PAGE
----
Wind energy operations managers oversee wind farm operations. They manage employees, maintenance activities, financial activities, and planning.
What is the difference between a windmill and a wind turbine? Aren't they the same thing? A windmill (which has been around for about 1500 years) is a device that uses wind to perform a mechanical job. A windmill can saw wood or grind grain, for example. A wind turbine is a tower that can look similar to a windmill but transforms wind power into energy, which can be used to heat and provide lighting to homes and businesses.
Even though human beings have used wind power and windmills for hundreds of years, wind energy farms are a new crop in the green economy. Engineers and project managers design and build wind energy farms. Wind energy operations managers set goals and oversee the day-to-day work of wind energy farms. They make sure they meet production goals and keep the turbines running well.
One of the main tasks of a wind energy operations manager is to oversee the maintenance of wind farm equipment. For example, they determine if towers or transformers need cleaning or repair. Wind energy farms are located in rural areas, or even in the ocean. So, managers make sure roadways and boats have access to the turbines. This ensures that workers, engineers, and technicians can reach them easily.
Operations managers often must estimate costs for fixing or improving equipment. They also order parts and tools needed for maintenance and upgrades.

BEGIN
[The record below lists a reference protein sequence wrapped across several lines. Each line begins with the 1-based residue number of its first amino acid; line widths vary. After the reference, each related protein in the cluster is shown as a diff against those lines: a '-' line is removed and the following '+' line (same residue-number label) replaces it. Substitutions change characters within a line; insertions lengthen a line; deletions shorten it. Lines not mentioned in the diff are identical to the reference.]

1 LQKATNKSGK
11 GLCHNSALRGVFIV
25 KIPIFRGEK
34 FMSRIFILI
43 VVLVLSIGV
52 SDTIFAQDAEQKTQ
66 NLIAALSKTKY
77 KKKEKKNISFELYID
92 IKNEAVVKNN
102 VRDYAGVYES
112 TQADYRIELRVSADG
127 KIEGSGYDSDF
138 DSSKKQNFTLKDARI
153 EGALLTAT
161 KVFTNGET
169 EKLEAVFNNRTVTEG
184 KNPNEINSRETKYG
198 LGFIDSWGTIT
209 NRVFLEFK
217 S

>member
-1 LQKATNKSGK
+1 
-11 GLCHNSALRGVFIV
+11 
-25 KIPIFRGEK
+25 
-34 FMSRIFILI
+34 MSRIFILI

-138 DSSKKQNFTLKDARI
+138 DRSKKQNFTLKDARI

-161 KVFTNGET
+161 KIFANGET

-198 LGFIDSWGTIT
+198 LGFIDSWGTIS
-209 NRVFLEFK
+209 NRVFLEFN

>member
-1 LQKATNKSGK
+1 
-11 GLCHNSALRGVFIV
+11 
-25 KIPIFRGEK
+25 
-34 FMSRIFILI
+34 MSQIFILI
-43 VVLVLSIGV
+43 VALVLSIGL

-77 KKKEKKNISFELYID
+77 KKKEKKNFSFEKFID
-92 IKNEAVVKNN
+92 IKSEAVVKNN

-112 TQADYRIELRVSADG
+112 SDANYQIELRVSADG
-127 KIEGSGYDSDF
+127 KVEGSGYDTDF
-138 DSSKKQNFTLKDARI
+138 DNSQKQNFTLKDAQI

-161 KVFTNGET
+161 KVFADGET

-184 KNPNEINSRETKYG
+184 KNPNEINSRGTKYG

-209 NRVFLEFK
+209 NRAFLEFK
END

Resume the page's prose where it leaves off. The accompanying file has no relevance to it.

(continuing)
As new farms begin to produce energy, operations managers work with engineers and project managers. They use their communication skills with the wind farm's customers, site managers, landowners, and residents. Operations managers also work with local utilities and governments. They must be organized and detail oriented to prepare budgets and keep records. They may also prepare and approve contracts.
A big part of running a wind energy farm is managing employees. Managers supervise employees and subcontractors. They make sure employees do good work and follow safety regulations. They oversee budgets and costs, schedules, and timelines. Like any manager, they resolve any conflicts that may arise, whether it is over a budget item or a deadline. They may also recruit and hire employees and contractors. They often help train new employees, help them learn day-to-day tasks, and ensure workers comply with regulations and codes.
Usually work indoors, but may on occasion work outside. Are exposed to sounds and noise levels that are distracting or uncomfortable on a weekly basis. Factory machines can be quite loud. Work near others. They often share the same work space.
No specific Legal requirements have been identified.
Bachelor's Degree (High School + 4 or more Years)
4% - Slower than average
Annual: $75,710 - $137,220
Hourly: $36 - $66
The IGEN VCN initiative is sponsored by the U.S. Department of Labor, Employment and Training Administration and the Illinois Green Economy Network under the leadership of the American Association of Community Colleges
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